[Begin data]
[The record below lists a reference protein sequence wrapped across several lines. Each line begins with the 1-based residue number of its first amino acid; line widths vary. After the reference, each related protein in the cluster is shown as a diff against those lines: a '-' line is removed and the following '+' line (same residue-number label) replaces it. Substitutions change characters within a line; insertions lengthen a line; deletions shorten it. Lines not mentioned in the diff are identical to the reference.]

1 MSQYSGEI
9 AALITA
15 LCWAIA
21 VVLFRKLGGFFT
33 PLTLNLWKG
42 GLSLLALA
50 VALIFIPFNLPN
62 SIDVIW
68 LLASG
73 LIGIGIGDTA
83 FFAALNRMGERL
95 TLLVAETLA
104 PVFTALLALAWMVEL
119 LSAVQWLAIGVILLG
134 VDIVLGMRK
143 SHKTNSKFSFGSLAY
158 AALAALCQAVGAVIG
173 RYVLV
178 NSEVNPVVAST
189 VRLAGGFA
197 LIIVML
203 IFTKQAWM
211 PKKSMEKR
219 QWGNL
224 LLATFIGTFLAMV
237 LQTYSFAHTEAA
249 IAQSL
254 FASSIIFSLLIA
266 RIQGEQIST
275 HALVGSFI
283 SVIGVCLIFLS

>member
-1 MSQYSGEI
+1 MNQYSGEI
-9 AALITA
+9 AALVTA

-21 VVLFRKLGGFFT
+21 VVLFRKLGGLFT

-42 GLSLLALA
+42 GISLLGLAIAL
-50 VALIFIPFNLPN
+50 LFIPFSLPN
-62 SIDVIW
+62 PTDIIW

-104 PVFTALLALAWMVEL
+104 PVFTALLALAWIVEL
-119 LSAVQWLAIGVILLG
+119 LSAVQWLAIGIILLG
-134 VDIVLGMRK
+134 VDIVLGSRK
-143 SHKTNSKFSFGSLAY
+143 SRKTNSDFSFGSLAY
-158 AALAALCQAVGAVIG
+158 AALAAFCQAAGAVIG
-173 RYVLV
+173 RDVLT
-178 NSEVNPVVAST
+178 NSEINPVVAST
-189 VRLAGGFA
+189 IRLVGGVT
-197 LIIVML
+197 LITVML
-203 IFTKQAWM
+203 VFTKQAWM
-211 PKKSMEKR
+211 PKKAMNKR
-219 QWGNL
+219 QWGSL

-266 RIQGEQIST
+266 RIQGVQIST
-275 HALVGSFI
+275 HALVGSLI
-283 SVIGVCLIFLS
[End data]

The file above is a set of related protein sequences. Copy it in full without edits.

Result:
[The record below lists a reference protein sequence wrapped across several lines. Each line begins with the 1-based residue number of its first amino acid; line widths vary. After the reference, each related protein in the cluster is shown as a diff against those lines: a '-' line is removed and the following '+' line (same residue-number label) replaces it. Substitutions change characters within a line; insertions lengthen a line; deletions shorten it. Lines not mentioned in the diff are identical to the reference.]

1 MSQYSGEI
9 AALITA
15 LCWAIA
21 VVLFRKLGGFFT
33 PLTLNLWKG
42 GLSLLALA
50 VALIFIPFNLPN
62 SIDVIW
68 LLASG
73 LIGIGIGDTA
83 FFAALNRMGERL
95 TLLVAETLA
104 PVFTALLALAWMVEL
119 LSAVQWLAIGVILLG
134 VDIVLGMRK
143 SHKTNSKFSFGSLAY
158 AALAALCQAVGAVIG
173 RYVLV
178 NSEVNPVVAST
189 VRLAGGFA
197 LIIVML
203 IFTKQAWM
211 PKKSMEKR
219 QWGNL
224 LLATFIGTFLAMV
237 LQTYSFAHTEAA
249 IAQSL
254 FASSIIFSLLIA
266 RIQGEQIST
275 HALVGSFI
283 SVIGVCLIFLS

>member
-1 MSQYSGEI
+1 MNQYSGEI
-9 AALITA
+9 AALVTA

-21 VVLFRKLGGFFT
+21 VVLFRKLGGLFT

-42 GLSLLALA
+42 GISLLGLAIAL
-50 VALIFIPFNLPN
+50 LFIPFSLPN
-62 SIDVIW
+62 PTDIIW

-104 PVFTALLALAWMVEL
+104 PVFTALLALAWIVEL
-119 LSAVQWLAIGVILLG
+119 LSAVQWLAIGIILLG
-134 VDIVLGMRK
+134 VDIVLGSRK
-143 SHKTNSKFSFGSLAY
+143 SRKTNSDFSFGSLAY
-158 AALAALCQAVGAVIG
+158 AALAAFCQAAGAVIG
-173 RYVLV
+173 RDVLT
-178 NSEVNPVVAST
+178 NSEINPVVAST
-189 VRLAGGFA
+189 IRLVGGVT
-197 LIIVML
+197 LITVML
-203 IFTKQAWM
+203 VFTKQAWM
-211 PKKSMEKR
+211 PKKAMNKR
-219 QWGNL
+219 QWGSL

-266 RIQGEQIST
+266 RIQGVQIST
-275 HALVGSFI
+275 HALVGSLI
-283 SVIGVCLIFLS